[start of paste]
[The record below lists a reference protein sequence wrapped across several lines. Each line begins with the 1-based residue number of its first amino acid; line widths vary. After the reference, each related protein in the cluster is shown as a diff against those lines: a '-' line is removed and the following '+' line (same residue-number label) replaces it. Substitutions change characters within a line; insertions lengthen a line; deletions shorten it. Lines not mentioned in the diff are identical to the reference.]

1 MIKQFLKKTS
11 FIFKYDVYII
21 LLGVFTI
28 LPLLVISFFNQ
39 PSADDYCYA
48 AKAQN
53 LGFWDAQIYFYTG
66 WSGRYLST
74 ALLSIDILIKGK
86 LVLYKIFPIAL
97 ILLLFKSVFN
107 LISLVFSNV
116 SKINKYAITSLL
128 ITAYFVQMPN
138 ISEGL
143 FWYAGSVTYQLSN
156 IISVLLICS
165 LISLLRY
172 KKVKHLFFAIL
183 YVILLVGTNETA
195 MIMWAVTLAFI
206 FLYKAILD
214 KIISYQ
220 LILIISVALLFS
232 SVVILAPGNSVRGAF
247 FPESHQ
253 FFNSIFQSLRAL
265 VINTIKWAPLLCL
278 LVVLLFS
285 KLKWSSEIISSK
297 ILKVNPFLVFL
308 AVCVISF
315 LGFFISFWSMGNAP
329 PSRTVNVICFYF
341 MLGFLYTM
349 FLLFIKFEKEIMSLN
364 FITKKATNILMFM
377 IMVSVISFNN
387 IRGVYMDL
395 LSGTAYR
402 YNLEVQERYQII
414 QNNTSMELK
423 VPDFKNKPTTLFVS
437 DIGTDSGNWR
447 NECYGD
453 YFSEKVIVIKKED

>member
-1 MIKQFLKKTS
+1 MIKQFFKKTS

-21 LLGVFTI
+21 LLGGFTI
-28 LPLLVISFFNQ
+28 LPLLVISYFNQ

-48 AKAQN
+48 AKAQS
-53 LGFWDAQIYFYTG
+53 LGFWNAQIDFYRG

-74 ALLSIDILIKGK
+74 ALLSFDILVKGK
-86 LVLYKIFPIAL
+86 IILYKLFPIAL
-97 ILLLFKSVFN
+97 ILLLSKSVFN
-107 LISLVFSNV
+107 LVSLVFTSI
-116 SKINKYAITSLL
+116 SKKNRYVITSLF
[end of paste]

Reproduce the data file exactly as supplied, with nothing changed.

[The record below lists a reference protein sequence wrapped across several lines. Each line begins with the 1-based residue number of its first amino acid; line widths vary. After the reference, each related protein in the cluster is shown as a diff against those lines: a '-' line is removed and the following '+' line (same residue-number label) replaces it. Substitutions change characters within a line; insertions lengthen a line; deletions shorten it. Lines not mentioned in the diff are identical to the reference.]

1 MIKQFLKKTS
11 FIFKYDVYII
21 LLGVFTI
28 LPLLVISFFNQ
39 PSADDYCYA
48 AKAQN
53 LGFWDAQIYFYTG
66 WSGRYLST
74 ALLSIDILIKGK
86 LVLYKIFPIAL
97 ILLLFKSVFN
107 LISLVFSNV
116 SKINKYAITSLL
128 ITAYFVQMPN
138 ISEGL
143 FWYAGSVTYQLSN
156 IISVLLICS
165 LISLLRY
172 KKVKHLFFAIL
183 YVILLVGTNETA
195 MIMWAVTLAFI
206 FLYKAILD
214 KIISYQ
220 LILIISVALLFS
232 SVVILAPGNSVRGAF
247 FPESHQ
253 FFNSIFQSLRAL
265 VINTIKWAPLLCL
278 LVVLLFS
285 KLKWSSEIISSK
297 ILKVNPFLVFL
308 AVCVISF
315 LGFFISFWSMGNAP
329 PSRTVNVICFYF
341 MLGFLYTM
349 FLLFIKFEKEIMSLN
364 FITKKATNILMFM
377 IMVSVISFNN
387 IRGVYMDL
395 LSGTAYR
402 YNLEVQERYQII
414 QNNTSMELK
423 VPDFKNKPTTLFVS
437 DIGTDSGNWR
447 NECYGD
453 YFSEKVIVIKKED

>member
-1 MIKQFLKKTS
+1 MIKQFFKKTS

-21 LLGVFTI
+21 LLGGFTI
-28 LPLLVISFFNQ
+28 LPLLVISYFNQ

-48 AKAQN
+48 AKAQS
-53 LGFWDAQIYFYTG
+53 LGFWNAQIDFYRG

-74 ALLSIDILIKGK
+74 ALLSFDILVKGK
-86 LVLYKIFPIAL
+86 IILYKLFPIAL
-97 ILLLFKSVFN
+97 ILLLSKSVFN
-107 LISLVFSNV
+107 LVSLVFTSI
-116 SKINKYAITSLL
+116 SKKNRYVITSLF